Glorious runny poached egg, purple cauliflower, romanesco,crunchy bacon and saffron foam


As most of my posts in the past year have been about fountains, you might be forgiven, if you are not aware that my main passion, also starts with fo… but then ends in ..od. I don’t have a favourite meal, I don’t have a favourite anything. I suspect this is because having moved countries and not being sure what was acceptable to local teens at any given point during my adolescence,  it seemed safest to hedge bets and not admit to favourites, perhaps that is how it started, but now in fact I really  don’t have any favourites. I do of course have dislikes (processed food, processed music, Muzak in shops) but my likes are as all-encompassing as the ocean is wide. Anyhow, today I am sharing with you a meal that has become a favourite of mine. The main reason I am sharing is because I don’t want to forget it. Often I will create something, jot it on a post-it, forget about it, lose the post-it, remember it vaguely and then be unable to recreate. So here, because I made this once, and then another two times, because it is absolutely delicious, like a hug on a plate, I want to remember, and perhaps you will be inspired to try it. You are looking at a poached egg (in clingfilm, don’t forget to oil the clingfilm), sitting upon a bed of pureed Romanesco, bathed in a saffron scented egg sauce and decorated with little florets of Romanesco and purple cauliflower. The dish is based on something I had at a local restaurant the Boeuf Noir in Alsace. My version contains romanesco and purple cauliflower as well as dill fronds and crunchy bacon bits. The original was based on romanesco, saffron frothy sauce and had some shrimp on there, it worked, but I like my version better.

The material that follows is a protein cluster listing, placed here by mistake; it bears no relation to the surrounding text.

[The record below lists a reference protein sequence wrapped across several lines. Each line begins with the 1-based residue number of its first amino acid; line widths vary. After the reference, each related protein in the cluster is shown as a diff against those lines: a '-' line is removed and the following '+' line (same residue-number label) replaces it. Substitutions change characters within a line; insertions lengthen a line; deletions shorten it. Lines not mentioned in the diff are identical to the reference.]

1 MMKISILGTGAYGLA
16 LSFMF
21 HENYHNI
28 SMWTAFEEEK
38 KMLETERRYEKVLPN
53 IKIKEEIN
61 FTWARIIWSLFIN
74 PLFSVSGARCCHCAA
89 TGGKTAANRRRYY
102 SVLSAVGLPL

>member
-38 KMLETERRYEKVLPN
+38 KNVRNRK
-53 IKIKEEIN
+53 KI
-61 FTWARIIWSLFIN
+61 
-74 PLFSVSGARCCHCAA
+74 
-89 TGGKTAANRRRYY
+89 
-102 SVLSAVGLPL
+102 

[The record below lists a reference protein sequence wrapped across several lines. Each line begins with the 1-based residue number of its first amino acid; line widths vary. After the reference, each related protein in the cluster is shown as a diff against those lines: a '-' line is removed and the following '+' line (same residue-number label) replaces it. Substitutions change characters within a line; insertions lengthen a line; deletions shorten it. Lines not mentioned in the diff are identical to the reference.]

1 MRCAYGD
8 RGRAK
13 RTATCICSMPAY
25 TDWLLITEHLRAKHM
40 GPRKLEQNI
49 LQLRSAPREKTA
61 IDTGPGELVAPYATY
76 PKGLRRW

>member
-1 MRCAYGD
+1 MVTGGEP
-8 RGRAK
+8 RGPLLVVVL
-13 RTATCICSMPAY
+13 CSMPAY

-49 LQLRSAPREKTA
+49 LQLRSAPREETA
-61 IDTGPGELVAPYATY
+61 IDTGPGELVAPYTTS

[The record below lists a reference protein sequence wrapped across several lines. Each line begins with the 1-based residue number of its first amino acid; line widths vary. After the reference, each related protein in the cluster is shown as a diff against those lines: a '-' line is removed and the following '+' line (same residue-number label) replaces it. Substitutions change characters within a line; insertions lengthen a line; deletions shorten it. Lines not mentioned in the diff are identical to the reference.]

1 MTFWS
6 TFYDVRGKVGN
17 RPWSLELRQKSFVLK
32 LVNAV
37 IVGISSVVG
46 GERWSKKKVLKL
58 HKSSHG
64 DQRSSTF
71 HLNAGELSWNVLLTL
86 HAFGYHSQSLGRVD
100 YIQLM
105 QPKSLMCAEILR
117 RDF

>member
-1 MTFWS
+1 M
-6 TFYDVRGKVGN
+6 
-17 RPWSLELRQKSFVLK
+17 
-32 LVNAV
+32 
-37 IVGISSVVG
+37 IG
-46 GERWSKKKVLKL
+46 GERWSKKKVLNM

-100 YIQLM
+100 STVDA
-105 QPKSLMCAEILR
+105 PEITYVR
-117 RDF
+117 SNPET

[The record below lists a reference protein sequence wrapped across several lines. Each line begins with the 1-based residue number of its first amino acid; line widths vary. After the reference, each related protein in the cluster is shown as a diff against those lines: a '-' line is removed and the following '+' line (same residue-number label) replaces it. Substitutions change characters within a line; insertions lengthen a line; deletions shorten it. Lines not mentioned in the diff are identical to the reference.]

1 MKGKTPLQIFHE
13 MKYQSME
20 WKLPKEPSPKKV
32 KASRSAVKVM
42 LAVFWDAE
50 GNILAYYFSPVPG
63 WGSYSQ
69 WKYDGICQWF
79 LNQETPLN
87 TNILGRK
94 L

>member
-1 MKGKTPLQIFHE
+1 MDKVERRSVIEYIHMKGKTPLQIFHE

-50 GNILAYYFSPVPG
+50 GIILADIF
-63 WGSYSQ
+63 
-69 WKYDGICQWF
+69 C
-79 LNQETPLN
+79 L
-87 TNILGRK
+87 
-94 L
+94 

Romanesco, it must be the worlds most attractive vegetable


Perhaps closely followed by purple cauliflower:


If you start thinking about the choice of vegetables that would be available if we had access to  heirloom varieties and then you go to your local supermarket, you might be excused if you burst into tears. Think bananas, 95% of which in the US are Cavendish. Cauliflower: mostly white cauliflower, but you could also get purple and orange cauliflower. How about avocado, which for the most part will be a Haas avocado (for those of you based in Switzerland read comment below post on where to get avocados). Not the most tasty of the bunch. Or indeed mangos, very often you can only get Kent mangos from Florida, or the Thai mango when in season. Now I now, that the world has bigger problems than having access to 20 different types of mango, and that I might be coming across as being very elitist, however, think about it, if you are in a US supermarket you will find aisles and aisles full of pasta shapes by 40 different producers, aisles and aisles of processed foods full of ingredients you cannot pronounce, yet for vegetables, we are not spoiled for choice. And if you know that the veggies in our supermarkets are selected for their excellent qualities regarding transport stability etc. but not for taste, you will, like me make regular forays to the local farmers market, which hopefully will stock some other produce.